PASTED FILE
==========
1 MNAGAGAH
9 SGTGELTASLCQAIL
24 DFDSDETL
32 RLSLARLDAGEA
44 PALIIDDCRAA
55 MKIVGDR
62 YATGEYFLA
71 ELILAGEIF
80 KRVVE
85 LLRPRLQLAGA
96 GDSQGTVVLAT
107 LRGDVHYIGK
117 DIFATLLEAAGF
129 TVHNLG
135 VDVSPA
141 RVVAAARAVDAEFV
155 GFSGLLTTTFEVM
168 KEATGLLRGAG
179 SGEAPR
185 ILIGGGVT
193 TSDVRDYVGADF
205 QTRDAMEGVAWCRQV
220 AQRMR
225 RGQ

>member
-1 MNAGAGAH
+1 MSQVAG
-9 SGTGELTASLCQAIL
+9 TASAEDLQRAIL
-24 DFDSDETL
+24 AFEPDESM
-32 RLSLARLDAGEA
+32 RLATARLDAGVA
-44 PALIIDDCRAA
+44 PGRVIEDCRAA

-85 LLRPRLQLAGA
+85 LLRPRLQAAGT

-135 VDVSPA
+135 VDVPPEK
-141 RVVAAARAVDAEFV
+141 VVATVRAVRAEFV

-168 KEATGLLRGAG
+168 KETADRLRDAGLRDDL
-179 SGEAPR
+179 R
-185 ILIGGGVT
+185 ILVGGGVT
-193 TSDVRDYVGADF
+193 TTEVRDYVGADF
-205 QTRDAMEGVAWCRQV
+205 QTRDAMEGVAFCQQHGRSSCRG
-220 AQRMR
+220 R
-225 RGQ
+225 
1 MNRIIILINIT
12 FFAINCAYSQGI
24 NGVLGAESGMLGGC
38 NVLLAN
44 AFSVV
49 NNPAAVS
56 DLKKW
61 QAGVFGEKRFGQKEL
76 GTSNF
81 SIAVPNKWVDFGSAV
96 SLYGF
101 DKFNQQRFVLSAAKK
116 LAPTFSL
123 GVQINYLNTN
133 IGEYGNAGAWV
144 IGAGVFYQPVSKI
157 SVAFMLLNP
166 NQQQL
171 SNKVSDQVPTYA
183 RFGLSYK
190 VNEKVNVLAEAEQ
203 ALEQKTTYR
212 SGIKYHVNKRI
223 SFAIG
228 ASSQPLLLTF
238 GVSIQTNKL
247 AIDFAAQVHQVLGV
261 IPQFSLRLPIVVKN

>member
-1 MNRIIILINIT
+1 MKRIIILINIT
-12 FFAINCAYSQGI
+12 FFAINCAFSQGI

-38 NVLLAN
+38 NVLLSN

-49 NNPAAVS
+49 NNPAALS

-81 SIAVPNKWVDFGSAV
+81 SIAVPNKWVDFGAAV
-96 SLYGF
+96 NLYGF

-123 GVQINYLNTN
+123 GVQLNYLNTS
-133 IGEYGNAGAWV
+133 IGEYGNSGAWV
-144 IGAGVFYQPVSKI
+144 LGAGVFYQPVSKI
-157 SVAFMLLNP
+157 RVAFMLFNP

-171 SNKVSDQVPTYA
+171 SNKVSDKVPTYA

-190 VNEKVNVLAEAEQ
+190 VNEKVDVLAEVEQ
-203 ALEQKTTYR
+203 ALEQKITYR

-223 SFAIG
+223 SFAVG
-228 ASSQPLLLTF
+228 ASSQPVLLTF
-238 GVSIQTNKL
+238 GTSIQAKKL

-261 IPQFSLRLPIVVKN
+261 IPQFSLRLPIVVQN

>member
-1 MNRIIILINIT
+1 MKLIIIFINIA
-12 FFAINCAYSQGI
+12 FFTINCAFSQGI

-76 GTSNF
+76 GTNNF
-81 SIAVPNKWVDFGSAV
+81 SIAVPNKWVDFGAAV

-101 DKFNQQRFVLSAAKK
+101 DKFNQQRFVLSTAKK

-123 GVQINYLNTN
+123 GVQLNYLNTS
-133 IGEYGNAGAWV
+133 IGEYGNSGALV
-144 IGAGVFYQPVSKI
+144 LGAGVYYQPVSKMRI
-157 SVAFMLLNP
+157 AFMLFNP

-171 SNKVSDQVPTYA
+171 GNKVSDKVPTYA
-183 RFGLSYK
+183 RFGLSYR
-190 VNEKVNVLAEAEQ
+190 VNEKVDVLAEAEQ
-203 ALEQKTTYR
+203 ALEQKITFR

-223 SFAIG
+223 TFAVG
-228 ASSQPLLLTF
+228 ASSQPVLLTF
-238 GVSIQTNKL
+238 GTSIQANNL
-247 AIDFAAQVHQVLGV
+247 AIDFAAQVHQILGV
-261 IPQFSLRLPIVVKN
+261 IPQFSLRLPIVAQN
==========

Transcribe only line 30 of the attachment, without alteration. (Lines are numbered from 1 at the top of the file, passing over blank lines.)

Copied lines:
-24 DFDSDETL